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Reformist Movements Types

1. Brahmo Samaj

The movement, which Raja Ram Mohan Roy (1772–1833) founded in Calcutta in 1828, fought against idolatry, polytheism, caste tyranny, pointless rituals, and other societal ills as Sati, polygamy, the purdah system, child marriage, etc. In addition, society fought for women’s rights such as widow remarriage and female education. Additionally, it challenged and criticized Hindus’ prevalent superstitions.

2. Aligarh Movement

In Aligarh, Sayyid Ahmed Khan established Mohammedan Anglo-Oriental College in 1875. It afterwards changed its name to Aligarh Muslim University. It gave Muslims access to modern education.

3. Prarthana Samaj

Keshub Chandra Sen assisted in establishing the Prarthana Samaj in Bombay in 1863. The Prarthana Samaj promoted monotheism and condemned caste prejudice and priesthood dominance. Due to Veeresalingam, a Telugu reformer, its activities also reached South India. Essentially a philosopher, Chandavarkar was a fantastic leader of the Prarthana Samaj.

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Revivalist Movements Types

1. Arya Samaj

Swami Dayanand Saraswati (1824–1833), who established the Arya Samaj in 1875, was the driving force behind the social and religious change in North India. Caste structures, rituals, priesthood, animal sacrifice, idolatry, and polytheism were all fiercely opposed by this civilization. Additionally, it promotes the transfer of western scientific knowledge. They campaigned for social equality, improved the lot of women, and opposed untouchability and caste prejudice.

2. Deoband Movement

It was a movement of revivalists. A school was established at Deoband in 1866 by Rashid Ahamad Gangohi and Muhammad Qasim Wanotavi (Uttar Pradesh, Saharanpur District). The Deoband movement sought to improve the lot of Muslims via religious instruction.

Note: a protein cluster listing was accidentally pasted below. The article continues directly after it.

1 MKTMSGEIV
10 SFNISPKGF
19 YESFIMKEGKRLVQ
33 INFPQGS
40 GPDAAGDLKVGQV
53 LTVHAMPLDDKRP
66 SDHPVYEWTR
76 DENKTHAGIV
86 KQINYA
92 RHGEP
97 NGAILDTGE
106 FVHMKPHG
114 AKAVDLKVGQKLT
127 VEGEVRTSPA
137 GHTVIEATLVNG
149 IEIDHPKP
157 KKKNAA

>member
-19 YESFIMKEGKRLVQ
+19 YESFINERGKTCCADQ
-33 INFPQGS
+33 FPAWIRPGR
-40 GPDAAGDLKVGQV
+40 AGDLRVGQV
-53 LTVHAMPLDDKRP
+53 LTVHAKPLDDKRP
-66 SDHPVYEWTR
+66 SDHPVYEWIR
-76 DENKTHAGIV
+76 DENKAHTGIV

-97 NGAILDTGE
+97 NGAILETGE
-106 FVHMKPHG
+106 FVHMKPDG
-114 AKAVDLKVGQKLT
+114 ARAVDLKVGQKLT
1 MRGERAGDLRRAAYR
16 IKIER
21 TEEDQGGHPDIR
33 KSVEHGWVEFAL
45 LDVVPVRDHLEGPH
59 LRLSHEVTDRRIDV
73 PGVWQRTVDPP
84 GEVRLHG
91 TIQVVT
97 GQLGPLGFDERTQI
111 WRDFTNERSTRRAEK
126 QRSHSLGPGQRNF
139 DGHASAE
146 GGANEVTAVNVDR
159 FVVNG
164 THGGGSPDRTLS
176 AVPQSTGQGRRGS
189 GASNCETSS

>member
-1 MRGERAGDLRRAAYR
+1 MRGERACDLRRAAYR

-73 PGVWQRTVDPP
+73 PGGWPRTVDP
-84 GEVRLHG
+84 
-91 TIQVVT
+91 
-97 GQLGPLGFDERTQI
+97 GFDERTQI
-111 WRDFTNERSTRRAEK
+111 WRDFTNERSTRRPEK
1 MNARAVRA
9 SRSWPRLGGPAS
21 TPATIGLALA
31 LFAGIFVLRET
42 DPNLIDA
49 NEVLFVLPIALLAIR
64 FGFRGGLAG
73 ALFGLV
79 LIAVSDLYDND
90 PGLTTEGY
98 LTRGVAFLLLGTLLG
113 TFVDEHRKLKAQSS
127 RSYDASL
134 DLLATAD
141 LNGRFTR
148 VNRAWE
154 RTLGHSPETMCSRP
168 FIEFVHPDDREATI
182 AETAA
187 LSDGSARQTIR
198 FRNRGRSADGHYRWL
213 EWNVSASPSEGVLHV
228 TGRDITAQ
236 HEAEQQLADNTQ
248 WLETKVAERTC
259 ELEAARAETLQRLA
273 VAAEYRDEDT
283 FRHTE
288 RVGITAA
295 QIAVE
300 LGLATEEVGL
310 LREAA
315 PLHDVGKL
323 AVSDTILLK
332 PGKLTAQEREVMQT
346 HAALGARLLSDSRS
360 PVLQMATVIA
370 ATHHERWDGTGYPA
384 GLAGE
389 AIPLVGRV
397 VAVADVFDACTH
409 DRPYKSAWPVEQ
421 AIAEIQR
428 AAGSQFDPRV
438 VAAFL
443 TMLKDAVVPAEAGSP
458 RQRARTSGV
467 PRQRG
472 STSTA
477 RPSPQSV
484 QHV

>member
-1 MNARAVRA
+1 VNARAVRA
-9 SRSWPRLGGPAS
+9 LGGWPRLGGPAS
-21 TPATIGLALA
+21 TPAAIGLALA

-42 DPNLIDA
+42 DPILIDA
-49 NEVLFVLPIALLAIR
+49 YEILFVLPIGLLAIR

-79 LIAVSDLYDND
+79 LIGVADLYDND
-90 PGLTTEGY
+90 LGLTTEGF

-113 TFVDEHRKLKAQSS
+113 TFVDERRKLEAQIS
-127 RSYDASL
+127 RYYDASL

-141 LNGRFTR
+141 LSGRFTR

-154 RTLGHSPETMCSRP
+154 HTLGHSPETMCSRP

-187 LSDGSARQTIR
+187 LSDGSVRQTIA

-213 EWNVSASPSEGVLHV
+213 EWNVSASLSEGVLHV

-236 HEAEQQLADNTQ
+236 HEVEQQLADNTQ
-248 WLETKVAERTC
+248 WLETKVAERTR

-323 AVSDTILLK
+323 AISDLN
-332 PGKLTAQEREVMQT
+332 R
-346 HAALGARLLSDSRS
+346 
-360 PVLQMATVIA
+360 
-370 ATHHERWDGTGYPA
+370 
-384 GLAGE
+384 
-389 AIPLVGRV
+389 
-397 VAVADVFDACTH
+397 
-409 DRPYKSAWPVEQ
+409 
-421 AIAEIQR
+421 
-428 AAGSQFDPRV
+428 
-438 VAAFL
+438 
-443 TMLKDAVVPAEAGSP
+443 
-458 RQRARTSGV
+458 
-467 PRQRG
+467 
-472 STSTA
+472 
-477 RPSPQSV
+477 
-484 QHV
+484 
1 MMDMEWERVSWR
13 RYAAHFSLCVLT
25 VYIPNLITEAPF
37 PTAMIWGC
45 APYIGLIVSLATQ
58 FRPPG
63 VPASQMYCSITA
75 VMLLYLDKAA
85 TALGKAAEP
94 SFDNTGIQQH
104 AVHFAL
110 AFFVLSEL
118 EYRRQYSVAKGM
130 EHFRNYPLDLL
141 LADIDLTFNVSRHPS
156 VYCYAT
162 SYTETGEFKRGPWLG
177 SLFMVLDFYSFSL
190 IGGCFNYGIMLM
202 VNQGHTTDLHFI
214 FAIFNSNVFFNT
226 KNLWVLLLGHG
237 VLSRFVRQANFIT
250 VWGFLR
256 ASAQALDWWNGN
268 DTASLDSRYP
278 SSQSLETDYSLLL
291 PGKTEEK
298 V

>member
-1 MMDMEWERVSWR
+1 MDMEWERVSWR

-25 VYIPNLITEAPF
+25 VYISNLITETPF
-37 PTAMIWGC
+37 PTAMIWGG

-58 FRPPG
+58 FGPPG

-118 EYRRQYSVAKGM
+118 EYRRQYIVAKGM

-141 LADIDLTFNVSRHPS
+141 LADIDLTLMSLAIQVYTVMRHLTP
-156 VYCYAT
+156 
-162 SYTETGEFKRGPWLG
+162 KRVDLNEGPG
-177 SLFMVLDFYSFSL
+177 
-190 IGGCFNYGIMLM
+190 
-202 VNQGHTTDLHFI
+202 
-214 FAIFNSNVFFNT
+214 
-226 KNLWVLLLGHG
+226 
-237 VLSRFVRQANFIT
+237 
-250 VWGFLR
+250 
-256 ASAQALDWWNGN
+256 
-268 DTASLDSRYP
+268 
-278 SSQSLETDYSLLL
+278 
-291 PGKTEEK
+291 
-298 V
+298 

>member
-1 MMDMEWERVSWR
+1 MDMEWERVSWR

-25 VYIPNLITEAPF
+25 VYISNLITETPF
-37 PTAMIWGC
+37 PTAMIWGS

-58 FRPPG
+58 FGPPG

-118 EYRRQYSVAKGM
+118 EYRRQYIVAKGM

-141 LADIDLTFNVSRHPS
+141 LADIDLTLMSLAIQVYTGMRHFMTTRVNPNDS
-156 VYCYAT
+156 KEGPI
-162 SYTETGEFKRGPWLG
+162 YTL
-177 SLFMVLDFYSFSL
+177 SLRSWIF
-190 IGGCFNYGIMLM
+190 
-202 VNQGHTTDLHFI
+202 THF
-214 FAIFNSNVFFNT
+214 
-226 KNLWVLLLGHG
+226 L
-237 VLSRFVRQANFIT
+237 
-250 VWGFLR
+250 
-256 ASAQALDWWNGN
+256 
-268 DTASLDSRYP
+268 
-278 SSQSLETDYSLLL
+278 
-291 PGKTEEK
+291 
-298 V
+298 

3. Theosophical Movement

Although this group is most often identified with Annie Besant, Madame Blavatsky and Colonel Olcott actually started it in New York (after moving to Madras) in 1875. The study of classical Hindu, Buddhist, and Zoroastrian philosophies was encouraged. It supported the Upanishads’ and the Vedas’ doctrine of universal brotherhood. It highlighted occultism.

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Reformist Movements & Revivalist Movements UPSC

We are familiar with social reformers, reformist movements, and movements for socio-religious reform. Different Socio-Religious groups in British India not only helped to reform Indians but also fueled the rise of nationalism there. Continue reading to discover more about the various social and religious movements that influenced nineteenth- and twentieth-century Indian civilization. Students can learn everything they need to know about reformist and revivalist movements for the UPSC examination in this article.

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What is revivalist and reformist movement?

In contrast to reformist movements, which attempted to change the underlying system and structures of the society through gradual changes within the existing institutions, revivalist movements had a tendency to revive earlier customs or practices in an effort to take society back to its glorious past.

What are revivalist movements?

However, it is usually used to describe a movement inside different Protestant churches to reignite the members' spiritual enthusiasm and draw in new followers. The term "revivalism" is a broad one that refers to rekindled religious fervour within a Christian group, church, or community.

What is reformist movement in India?

Leading social reformer Raja Ram Mohan Roy (1772–1833) started the movement in Calcutta in 1828. It battled against Sati, polygamy, the purdah system, child marriage, and other social problems including idolatry, polytheism, caste discrimination, unnecessary rituals, etc.

Was Arya Samaj revivalist or reformist?

Religious groups such as the Arya Samaj and the Deoband Movement worked to resurrect historic Indian religious practices.

Which is a reformist movement?

The Aligarh Movement, Prarthana Samaj, and Brahmo Samaj are reformist movements. Revivalist movements like the Arya Samaj and Deoband movement.